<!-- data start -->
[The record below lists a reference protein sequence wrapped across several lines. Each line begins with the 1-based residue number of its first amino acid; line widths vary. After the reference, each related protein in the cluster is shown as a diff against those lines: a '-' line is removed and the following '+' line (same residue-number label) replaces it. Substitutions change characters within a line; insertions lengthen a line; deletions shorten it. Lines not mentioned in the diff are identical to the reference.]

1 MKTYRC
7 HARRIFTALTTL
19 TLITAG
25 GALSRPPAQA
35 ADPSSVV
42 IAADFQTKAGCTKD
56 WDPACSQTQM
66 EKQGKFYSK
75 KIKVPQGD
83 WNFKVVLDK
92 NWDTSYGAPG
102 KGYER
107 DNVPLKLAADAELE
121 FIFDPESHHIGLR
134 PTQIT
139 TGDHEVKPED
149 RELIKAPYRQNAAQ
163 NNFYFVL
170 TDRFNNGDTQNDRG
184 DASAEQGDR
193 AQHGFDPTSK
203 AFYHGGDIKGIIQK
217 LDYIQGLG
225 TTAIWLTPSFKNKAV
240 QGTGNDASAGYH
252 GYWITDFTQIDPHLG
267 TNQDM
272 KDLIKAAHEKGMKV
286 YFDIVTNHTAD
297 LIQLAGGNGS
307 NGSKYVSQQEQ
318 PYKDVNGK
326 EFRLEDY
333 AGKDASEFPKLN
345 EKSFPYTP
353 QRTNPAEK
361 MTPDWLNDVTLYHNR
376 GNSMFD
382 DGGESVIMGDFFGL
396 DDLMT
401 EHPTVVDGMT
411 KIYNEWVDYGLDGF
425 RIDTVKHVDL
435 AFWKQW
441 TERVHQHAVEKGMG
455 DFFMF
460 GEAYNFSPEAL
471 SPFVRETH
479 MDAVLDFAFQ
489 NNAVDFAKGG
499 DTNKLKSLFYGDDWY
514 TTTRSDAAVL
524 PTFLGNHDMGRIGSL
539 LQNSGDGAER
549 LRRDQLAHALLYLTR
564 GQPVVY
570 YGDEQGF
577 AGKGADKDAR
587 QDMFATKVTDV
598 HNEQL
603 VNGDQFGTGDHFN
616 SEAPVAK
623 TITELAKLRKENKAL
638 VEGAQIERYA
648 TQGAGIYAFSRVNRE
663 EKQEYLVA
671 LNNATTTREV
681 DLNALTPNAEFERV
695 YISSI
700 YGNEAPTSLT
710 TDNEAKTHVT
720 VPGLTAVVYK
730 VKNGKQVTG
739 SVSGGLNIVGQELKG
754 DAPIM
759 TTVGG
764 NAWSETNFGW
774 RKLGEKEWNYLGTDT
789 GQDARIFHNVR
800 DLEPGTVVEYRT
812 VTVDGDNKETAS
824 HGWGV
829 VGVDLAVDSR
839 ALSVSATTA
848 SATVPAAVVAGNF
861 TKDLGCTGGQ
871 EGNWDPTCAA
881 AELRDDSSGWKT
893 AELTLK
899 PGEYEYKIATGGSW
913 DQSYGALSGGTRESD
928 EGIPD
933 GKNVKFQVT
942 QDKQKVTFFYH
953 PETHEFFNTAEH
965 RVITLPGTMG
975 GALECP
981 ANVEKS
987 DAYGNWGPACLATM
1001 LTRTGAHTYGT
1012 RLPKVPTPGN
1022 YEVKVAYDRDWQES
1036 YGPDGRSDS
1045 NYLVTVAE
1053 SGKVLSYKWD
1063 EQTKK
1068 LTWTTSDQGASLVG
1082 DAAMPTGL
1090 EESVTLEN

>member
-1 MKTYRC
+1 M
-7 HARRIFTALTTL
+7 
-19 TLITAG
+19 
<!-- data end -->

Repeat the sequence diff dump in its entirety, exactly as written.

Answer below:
[The record below lists a reference protein sequence wrapped across several lines. Each line begins with the 1-based residue number of its first amino acid; line widths vary. After the reference, each related protein in the cluster is shown as a diff against those lines: a '-' line is removed and the following '+' line (same residue-number label) replaces it. Substitutions change characters within a line; insertions lengthen a line; deletions shorten it. Lines not mentioned in the diff are identical to the reference.]

1 MKTYRC
7 HARRIFTALTTL
19 TLITAG
25 GALSRPPAQA
35 ADPSSVV
42 IAADFQTKAGCTKD
56 WDPACSQTQM
66 EKQGKFYSK
75 KIKVPQGD
83 WNFKVVLDK
92 NWDTSYGAPG
102 KGYER
107 DNVPLKLAADAELE
121 FIFDPESHHIGLR
134 PTQIT
139 TGDHEVKPED
149 RELIKAPYRQNAAQ
163 NNFYFVL
170 TDRFNNGDTQNDRG
184 DASAEQGDR
193 AQHGFDPTSK
203 AFYHGGDIKGIIQK
217 LDYIQGLG
225 TTAIWLTPSFKNKAV
240 QGTGNDASAGYH
252 GYWITDFTQIDPHLG
267 TNQDM
272 KDLIKAAHEKGMKV
286 YFDIVTNHTAD
297 LIQLAGGNGS
307 NGSKYVSQQEQ
318 PYKDVNGK
326 EFRLEDY
333 AGKDASEFPKLN
345 EKSFPYTP
353 QRTNPAEK
361 MTPDWLNDVTLYHNR
376 GNSMFD
382 DGGESVIMGDFFGL
396 DDLMT
401 EHPTVVDGMT
411 KIYNEWVDYGLDGF
425 RIDTVKHVDL
435 AFWKQW
441 TERVHQHAVEKGMG
455 DFFMF
460 GEAYNFSPEAL
471 SPFVRETH
479 MDAVLDFAFQ
489 NNAVDFAKGG
499 DTNKLKSLFYGDDWY
514 TTTRSDAAVL
524 PTFLGNHDMGRIGSL
539 LQNSGDGAER
549 LRRDQLAHALLYLTR
564 GQPVVY
570 YGDEQGF
577 AGKGADKDAR
587 QDMFATKVTDV
598 HNEQL
603 VNGDQFGTGDHFN
616 SEAPVAK
623 TITELAKLRKENKAL
638 VEGAQIERYA
648 TQGAGIYAFSRVNRE
663 EKQEYLVA
671 LNNATTTREV
681 DLNALTPNAEFERV
695 YISSI
700 YGNEAPTSLT
710 TDNEAKTHVT
720 VPGLTAVVYK
730 VKNGKQVTG
739 SVSGGLNIVGQELKG
754 DAPIM
759 TTVGG
764 NAWSETNFGW
774 RKLGEKEWNYLGTDT
789 GQDARIFHNVR
800 DLEPGTVVEYRT
812 VTVDGDNKETAS
824 HGWGV
829 VGVDLAVDSR
839 ALSVSATTA
848 SATVPAAVVAGNF
861 TKDLGCTGGQ
871 EGNWDPTCAA
881 AELRDDSSGWKT
893 AELTLK
899 PGEYEYKIATGGSW
913 DQSYGALSGGTRESD
928 EGIPD
933 GKNVKFQVT
942 QDKQKVTFFYH
953 PETHEFFNTAEH
965 RVITLPGTMG
975 GALECP
981 ANVEKS
987 DAYGNWGPACLATM
1001 LTRTGAHTYGT
1012 RLPKVPTPGN
1022 YEVKVAYDRDWQES
1036 YGPDGRSDS
1045 NYLVTVAE
1053 SGKVLSYKWD
1063 EQTKK
1068 LTWTTSDQGASLVG
1082 DAAMPTGL
1090 EESVTLEN

>member
-1 MKTYRC
+1 M
-7 HARRIFTALTTL
+7 
-19 TLITAG
+19 